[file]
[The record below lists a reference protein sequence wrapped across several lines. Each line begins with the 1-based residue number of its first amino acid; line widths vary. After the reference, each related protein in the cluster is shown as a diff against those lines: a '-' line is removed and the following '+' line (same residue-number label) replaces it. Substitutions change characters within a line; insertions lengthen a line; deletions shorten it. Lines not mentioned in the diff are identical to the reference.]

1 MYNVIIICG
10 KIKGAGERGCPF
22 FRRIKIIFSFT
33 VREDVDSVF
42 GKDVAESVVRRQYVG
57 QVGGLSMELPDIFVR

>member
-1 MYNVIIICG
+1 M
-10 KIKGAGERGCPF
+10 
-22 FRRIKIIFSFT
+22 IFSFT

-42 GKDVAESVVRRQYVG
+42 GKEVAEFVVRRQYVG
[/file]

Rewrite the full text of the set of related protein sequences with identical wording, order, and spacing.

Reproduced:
[The record below lists a reference protein sequence wrapped across several lines. Each line begins with the 1-based residue number of its first amino acid; line widths vary. After the reference, each related protein in the cluster is shown as a diff against those lines: a '-' line is removed and the following '+' line (same residue-number label) replaces it. Substitutions change characters within a line; insertions lengthen a line; deletions shorten it. Lines not mentioned in the diff are identical to the reference.]

1 MYNVIIICG
10 KIKGAGERGCPF
22 FRRIKIIFSFT
33 VREDVDSVF
42 GKDVAESVVRRQYVG
57 QVGGLSMELPDIFVR

>member
-1 MYNVIIICG
+1 M
-10 KIKGAGERGCPF
+10 
-22 FRRIKIIFSFT
+22 IFSFT

-42 GKDVAESVVRRQYVG
+42 GKEVAEFVVRRQYVG